Mary Candace Evans on Manor House

Manor House, a swanky ’60s-era pad, is getting a high-tech makeover worthy of James Bond.

Mod Squad Manor
Manor House, a swanky ’60s-era pad, is getting a high-tech makeover worthy of James Bond.

Photography by Elizabeth Lavin

Sawyer Design Associates has been retained to manage the shag-a-delic redo of Manor House at 1222 Commerce St., one of the few existing residential landmarks that still houses residents downtown. Built in 1965 as Dallas’ first residential downtown high-rise, the 24-story, 252-unit building will be competing with all those younger high-rises with its fresh interiors, new branding, and new name: Terrazzo.

Stacy Sawyer says the design will return the building to its ’60s roots but with a modern twist.

“The first time I saw the pool and cutouts in the roof, I felt like I was in a James Bond film. We’re going for that same swanky yet elegant feel,” she says. Though embracing the ’60s influence, the building will be high-tech. A state-of-the-art plasma TV will be installed on the rooftop terrace, visible from the street below. Another huge draw, Sawyer says, is that each unit features a large, private covered terrace. As for those 1965 interiors, just about everything is heading for the dumpster with one exception: the terrazzo floors.

Brick is Back
Stone and stucco, wherefore art thou? While it seems that entire rock quarries from West Texas have relocated to the McMansions of Park Cities, Preston Hollow, and Frisco, a close look at the building materials on two projects on Strait Lane reveals a new trend. Red brick is back!

A few miles down the road on Cochran Chapel Circle, Avante Homes has gone even further, building a new home designed to look old—circa 1910—of hydrated lime-washed red brick and wood.

“People are tired of what everyone else is building,” says Avante’s Michael Jordan. “I think we are going to see more home exteriors emulating the past, using reclaimed materials and old-fashioned bricks.”

Lime washing gives red brick a whitewash look that’s an actual coating, the way red brick was whitened years before paint was available, Jordan says. Avante’s project is a custom build for Jeffrey and Marlo Cadeddu, who dragged truckloads of reclaimed materials from Louisiana, Austin, Beaumont, and Dallas. Lots of history is going into this 5,800-square-foot house. The downstairs wood floors are from an old church torn down in Beaumont, and the upstairs floors come from a 1905 compressor factory. All interior doors are at least 100 years old and from Louisiana, and Marlo specified old-style rim locks and latches, which she and Jordan found online.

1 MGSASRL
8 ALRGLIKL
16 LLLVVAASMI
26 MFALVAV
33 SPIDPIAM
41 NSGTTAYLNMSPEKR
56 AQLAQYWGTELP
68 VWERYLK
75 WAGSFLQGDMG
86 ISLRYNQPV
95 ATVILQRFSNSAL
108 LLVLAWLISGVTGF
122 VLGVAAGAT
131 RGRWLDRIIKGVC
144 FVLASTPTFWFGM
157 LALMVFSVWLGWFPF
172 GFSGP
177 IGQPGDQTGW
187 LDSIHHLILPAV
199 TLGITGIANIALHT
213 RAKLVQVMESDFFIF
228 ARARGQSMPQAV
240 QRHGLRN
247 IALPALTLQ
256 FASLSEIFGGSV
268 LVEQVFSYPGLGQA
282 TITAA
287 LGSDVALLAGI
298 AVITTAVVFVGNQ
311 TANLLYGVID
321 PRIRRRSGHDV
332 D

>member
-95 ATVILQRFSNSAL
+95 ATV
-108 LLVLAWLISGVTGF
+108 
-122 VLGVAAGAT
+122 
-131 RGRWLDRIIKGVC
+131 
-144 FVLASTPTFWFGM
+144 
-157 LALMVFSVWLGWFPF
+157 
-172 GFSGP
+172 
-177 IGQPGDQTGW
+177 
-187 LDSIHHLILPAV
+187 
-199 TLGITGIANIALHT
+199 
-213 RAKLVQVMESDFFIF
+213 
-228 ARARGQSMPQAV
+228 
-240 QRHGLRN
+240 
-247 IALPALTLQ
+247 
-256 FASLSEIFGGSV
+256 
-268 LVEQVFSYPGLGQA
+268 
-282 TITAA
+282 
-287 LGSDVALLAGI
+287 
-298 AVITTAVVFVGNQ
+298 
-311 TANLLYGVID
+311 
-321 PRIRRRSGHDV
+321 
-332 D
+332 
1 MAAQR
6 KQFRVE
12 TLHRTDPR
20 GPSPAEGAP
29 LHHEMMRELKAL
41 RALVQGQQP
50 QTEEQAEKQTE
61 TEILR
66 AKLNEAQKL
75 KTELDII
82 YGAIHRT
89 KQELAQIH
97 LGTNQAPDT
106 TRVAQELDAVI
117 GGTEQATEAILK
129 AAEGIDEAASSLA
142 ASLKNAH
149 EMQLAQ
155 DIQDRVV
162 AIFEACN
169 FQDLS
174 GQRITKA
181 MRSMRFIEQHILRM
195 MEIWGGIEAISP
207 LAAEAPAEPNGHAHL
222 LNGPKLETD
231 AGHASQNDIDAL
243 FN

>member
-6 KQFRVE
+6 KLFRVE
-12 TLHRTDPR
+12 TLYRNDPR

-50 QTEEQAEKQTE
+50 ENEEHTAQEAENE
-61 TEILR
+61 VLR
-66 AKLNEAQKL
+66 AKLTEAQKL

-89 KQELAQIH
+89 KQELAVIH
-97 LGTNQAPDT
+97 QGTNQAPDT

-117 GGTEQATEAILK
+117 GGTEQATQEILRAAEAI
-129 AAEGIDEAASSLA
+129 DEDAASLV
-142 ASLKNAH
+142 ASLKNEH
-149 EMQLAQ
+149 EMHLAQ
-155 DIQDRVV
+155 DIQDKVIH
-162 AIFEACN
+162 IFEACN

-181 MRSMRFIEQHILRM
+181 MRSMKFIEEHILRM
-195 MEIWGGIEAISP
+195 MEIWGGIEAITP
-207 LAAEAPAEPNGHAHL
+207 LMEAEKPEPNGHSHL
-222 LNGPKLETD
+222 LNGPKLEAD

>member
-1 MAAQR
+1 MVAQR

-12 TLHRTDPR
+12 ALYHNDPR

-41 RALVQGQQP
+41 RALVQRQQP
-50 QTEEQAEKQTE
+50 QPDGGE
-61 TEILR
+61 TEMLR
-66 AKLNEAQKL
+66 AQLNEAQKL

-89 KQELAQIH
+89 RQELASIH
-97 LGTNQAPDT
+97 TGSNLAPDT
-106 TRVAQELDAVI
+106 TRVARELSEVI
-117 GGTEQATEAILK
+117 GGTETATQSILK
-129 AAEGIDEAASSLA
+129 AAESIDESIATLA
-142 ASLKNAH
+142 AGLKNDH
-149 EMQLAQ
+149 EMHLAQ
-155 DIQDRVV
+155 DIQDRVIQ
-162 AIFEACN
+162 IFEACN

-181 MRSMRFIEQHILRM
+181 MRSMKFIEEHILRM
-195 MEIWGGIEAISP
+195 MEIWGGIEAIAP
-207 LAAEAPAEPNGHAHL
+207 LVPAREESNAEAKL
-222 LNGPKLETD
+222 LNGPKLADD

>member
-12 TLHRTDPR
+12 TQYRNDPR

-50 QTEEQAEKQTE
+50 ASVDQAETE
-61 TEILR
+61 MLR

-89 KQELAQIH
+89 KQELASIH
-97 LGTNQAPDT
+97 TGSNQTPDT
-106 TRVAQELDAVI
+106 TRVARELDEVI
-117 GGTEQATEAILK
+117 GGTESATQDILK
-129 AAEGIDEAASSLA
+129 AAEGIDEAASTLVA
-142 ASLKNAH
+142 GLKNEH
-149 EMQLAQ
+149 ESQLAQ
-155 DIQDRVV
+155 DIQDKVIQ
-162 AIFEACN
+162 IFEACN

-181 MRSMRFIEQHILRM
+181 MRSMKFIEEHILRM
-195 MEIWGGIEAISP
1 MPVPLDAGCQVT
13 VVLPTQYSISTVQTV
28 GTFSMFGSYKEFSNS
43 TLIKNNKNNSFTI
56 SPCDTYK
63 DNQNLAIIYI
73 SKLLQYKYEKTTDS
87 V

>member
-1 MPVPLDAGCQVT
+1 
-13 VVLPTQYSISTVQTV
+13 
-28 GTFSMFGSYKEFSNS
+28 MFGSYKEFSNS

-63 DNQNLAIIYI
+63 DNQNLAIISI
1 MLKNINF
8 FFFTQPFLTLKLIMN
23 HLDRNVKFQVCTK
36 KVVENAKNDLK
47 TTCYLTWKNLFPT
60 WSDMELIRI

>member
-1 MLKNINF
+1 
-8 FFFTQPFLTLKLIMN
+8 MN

Hit the Beach…or the Mountains
Stone Legends
is keeping the nation’s architectural coffers well supplied with cast and custom natural stone, shipping $2.8 million worth to San Diego for the Del Mar Country Club, Villas, Hotel, and National Golf Lodge underway by Dallas-based Turner Construction. That is on top of at least $1 million in cast stone ordered by the Broadmoor Hotel in Colorado Springs, Colo.

Hairdresser/designer Perry Henderson says he’s been as busy as a one-armed paperhanger balancing a blowdryer, his hair studio on Turtle Creek Boulevard, and his design projects—from the Highland Park home of Luke and Mary Crosland (“Think South of France,” Henderson says, “beiges, creams, aquas, and great blond colors, plus a fun sports library for Mr. C.”) to Scott and Diane Sealy’s 10,208-square-foot home on Hollow Way, a Cole Smith number they bought last January. “It’s a totally different look,” Henderson says. “I’m using my friend Erika Brunson’s reproductions from George Cameron Nash and lots of Fortuny from Ellouise Abbott.”

As if that isn’t enough, between color and cuts, Henderson is also working on a West Texas ranch for Claudia Settle, a world champion barrel racer moving back to the Lone Star State from Sonoma, Calif. All her furniture, Henderson says, is from East and Orient Co. With at least five other projects from Highland Drive to North Dallas, one has to wonder, does Henderson ever sleep? “To quote Allan Knight,” Henderson says, “you just have to have staying power to survive in this business.”

Another Legacy
Adrienne Morgan, namesake of Adrienne Morgan Interior Design, came up loud and clear at Legacy of Design awards, where she won first place in the residential singular space category for a living room and an award of merit for a dining room. This was the first design competition she has ever entered, Morgan says. She also joins a host of notable Dallas and Fort Worth designers selected for Historic Fort Worth’s 2006 Designer Showhouse at “Thistle Hill,” a Georgian revival mansion. The 1903 mansion, originally designed by Sanguinet and Staats, will open for tours Oct. 14-29 and benefit Historic Fort Worth Inc. Other notable Dallas names on the list include Joseph Minton, David Corley, and G. Bradley Alford.

Courtesy of Margaret Chambers

First Class Chambers

Margaret Chambers, ASID, has added chaises longues to her furniture line, The Chambers Collection, and just completed a 15,800-square-foot spec home on Inwood Road and DeLoach Lane for builder David Haverfield. “It’s a spectacular house,” Chambers says. “It has a full basement, exercise and media rooms, Walker Zanger tile, nine bathrooms, a safe room, and is loaded all the way up to the fourth-floor attic.”

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